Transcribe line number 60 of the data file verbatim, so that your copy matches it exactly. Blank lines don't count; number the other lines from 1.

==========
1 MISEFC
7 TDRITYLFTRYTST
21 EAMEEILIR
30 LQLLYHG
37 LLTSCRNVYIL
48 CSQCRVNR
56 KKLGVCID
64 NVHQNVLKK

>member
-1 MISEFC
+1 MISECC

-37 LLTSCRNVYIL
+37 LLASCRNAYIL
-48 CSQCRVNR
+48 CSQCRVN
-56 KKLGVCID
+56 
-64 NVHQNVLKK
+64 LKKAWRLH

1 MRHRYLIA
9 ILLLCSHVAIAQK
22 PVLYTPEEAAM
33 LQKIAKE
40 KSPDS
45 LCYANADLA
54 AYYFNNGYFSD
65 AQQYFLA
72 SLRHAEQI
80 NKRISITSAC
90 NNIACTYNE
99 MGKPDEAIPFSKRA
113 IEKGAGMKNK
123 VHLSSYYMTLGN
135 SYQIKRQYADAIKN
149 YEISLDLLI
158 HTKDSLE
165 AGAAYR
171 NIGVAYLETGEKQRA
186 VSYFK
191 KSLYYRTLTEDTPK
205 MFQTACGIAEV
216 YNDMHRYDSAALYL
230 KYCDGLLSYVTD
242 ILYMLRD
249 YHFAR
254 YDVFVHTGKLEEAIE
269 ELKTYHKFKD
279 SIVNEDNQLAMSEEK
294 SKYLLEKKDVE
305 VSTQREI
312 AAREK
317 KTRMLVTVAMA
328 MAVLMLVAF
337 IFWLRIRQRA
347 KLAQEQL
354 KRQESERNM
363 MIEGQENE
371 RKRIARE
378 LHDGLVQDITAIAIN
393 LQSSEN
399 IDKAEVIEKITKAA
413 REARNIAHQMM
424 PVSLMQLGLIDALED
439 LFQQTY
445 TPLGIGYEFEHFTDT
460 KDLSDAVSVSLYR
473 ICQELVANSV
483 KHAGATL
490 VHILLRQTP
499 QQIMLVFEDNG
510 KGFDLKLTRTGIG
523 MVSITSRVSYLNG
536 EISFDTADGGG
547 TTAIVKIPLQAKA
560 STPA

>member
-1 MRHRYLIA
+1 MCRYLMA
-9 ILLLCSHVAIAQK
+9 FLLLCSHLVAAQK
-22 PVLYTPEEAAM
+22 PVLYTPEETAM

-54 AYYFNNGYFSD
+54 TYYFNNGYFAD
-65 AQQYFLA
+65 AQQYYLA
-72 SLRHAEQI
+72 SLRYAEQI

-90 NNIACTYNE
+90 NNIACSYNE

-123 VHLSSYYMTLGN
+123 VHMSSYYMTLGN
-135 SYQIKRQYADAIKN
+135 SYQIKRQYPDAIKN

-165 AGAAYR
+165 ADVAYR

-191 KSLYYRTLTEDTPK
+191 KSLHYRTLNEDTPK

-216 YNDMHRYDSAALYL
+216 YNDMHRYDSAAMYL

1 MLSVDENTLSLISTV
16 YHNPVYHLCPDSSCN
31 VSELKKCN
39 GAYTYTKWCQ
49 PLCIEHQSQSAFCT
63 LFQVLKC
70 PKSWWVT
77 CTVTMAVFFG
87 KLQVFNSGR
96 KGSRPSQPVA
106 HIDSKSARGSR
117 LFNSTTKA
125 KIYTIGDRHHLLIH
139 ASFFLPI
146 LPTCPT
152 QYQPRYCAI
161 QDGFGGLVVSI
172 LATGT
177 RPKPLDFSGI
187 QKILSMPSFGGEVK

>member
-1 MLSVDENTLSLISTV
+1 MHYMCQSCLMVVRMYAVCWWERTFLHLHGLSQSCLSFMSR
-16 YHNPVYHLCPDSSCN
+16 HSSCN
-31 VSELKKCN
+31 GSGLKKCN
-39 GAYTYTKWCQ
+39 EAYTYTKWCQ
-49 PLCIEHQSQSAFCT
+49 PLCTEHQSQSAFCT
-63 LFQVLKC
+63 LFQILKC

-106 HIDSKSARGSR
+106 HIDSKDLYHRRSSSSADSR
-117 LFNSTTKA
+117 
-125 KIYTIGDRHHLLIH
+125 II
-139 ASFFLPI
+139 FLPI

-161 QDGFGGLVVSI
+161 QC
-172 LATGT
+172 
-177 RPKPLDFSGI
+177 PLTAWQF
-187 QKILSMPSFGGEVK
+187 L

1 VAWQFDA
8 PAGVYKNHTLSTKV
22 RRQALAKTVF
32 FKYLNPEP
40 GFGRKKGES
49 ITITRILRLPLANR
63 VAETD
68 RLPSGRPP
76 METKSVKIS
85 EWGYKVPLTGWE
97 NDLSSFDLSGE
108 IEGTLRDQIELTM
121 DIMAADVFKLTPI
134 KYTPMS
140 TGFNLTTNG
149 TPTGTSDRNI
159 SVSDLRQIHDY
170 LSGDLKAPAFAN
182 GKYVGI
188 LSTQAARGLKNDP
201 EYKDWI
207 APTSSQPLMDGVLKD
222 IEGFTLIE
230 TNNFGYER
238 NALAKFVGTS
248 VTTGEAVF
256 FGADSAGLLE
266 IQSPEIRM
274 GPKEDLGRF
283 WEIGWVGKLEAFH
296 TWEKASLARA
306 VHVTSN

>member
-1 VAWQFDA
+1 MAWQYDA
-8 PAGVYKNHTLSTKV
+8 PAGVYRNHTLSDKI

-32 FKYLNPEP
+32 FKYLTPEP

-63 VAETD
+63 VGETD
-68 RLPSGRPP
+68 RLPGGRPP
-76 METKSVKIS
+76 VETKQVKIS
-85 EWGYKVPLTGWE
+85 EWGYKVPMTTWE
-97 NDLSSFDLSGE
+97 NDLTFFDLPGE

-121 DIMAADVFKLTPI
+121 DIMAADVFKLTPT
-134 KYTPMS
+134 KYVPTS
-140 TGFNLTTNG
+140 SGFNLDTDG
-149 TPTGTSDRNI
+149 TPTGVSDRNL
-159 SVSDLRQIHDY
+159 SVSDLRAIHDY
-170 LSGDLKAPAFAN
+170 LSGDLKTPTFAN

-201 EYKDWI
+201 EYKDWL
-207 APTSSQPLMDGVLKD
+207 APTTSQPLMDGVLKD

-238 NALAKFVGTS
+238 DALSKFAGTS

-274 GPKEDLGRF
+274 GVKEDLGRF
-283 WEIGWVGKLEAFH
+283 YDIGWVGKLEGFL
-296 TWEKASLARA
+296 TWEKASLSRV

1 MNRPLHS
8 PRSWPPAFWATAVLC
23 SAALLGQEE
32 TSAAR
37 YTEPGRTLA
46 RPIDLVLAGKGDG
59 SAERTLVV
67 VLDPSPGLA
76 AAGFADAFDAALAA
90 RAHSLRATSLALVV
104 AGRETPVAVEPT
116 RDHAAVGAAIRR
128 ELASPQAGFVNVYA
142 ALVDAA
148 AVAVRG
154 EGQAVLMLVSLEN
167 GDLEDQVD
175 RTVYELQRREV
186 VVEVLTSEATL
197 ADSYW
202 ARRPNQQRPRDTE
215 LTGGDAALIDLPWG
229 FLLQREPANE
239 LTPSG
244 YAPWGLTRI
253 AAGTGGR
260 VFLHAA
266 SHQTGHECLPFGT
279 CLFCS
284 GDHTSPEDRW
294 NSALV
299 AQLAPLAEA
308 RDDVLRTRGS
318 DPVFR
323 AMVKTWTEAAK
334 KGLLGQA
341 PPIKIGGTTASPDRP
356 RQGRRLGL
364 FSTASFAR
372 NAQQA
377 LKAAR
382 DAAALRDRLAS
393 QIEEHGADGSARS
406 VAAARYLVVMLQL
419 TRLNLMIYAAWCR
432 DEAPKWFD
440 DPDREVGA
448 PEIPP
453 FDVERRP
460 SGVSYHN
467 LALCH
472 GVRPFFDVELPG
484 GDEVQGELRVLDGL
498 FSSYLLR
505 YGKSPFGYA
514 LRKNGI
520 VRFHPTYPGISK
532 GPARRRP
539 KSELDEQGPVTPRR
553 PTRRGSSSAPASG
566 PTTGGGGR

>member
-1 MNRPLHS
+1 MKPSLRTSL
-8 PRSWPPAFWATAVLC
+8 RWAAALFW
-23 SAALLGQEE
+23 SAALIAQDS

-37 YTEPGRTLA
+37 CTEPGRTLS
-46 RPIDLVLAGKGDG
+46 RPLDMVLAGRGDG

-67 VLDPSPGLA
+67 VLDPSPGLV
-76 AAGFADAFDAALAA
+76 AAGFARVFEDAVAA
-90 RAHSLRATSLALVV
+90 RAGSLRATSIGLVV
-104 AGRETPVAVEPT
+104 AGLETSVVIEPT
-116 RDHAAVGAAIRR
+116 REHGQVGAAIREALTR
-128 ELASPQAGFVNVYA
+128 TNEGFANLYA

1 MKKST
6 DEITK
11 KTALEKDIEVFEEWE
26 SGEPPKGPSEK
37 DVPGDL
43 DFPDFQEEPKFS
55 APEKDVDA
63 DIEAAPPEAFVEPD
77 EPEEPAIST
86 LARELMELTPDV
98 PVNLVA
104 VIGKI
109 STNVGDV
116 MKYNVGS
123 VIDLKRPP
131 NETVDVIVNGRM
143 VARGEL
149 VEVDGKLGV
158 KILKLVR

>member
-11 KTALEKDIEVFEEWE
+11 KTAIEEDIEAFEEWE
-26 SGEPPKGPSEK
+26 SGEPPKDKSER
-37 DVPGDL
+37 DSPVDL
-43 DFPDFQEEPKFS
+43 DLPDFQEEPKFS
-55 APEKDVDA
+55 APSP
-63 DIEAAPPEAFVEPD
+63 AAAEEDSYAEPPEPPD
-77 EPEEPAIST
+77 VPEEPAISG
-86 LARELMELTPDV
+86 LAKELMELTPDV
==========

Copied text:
393 LQSSEN